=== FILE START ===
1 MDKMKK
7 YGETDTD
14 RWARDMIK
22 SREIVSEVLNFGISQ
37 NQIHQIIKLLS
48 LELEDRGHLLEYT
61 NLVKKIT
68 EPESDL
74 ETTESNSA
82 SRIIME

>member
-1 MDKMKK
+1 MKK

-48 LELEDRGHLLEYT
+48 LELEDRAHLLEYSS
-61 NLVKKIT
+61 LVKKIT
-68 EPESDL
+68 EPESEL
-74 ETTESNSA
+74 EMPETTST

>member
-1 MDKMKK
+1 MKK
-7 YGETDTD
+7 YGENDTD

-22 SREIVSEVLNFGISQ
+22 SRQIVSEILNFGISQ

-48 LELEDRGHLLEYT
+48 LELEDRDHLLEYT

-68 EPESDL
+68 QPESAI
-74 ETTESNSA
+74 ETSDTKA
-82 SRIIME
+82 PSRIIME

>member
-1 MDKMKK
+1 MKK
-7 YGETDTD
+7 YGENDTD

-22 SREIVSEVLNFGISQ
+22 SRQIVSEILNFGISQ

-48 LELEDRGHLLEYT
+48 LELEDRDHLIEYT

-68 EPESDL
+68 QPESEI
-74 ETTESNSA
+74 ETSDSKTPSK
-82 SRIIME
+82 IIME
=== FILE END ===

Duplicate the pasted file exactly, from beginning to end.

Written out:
1 MDKMKK
7 YGETDTD
14 RWARDMIK
22 SREIVSEVLNFGISQ
37 NQIHQIIKLLS
48 LELEDRGHLLEYT
61 NLVKKIT
68 EPESDL
74 ETTESNSA
82 SRIIME

>member
-1 MDKMKK
+1 MKK

-48 LELEDRGHLLEYT
+48 LELEDRAHLLEYSS
-61 NLVKKIT
+61 LVKKIT
-68 EPESDL
+68 EPESEL
-74 ETTESNSA
+74 EMPETTST

>member
-1 MDKMKK
+1 MKK
-7 YGETDTD
+7 YGENDTD

-22 SREIVSEVLNFGISQ
+22 SRQIVSEILNFGISQ

-48 LELEDRGHLLEYT
+48 LELEDRDHLLEYT

-68 EPESDL
+68 QPESAI
-74 ETTESNSA
+74 ETSDTKA
-82 SRIIME
+82 PSRIIME

>member
-1 MDKMKK
+1 MKK
-7 YGETDTD
+7 YGENDTD

-22 SREIVSEVLNFGISQ
+22 SRQIVSEILNFGISQ

-48 LELEDRGHLLEYT
+48 LELEDRDHLIEYT

-68 EPESDL
+68 QPESEI
-74 ETTESNSA
+74 ETSDSKTPSK
-82 SRIIME
+82 IIME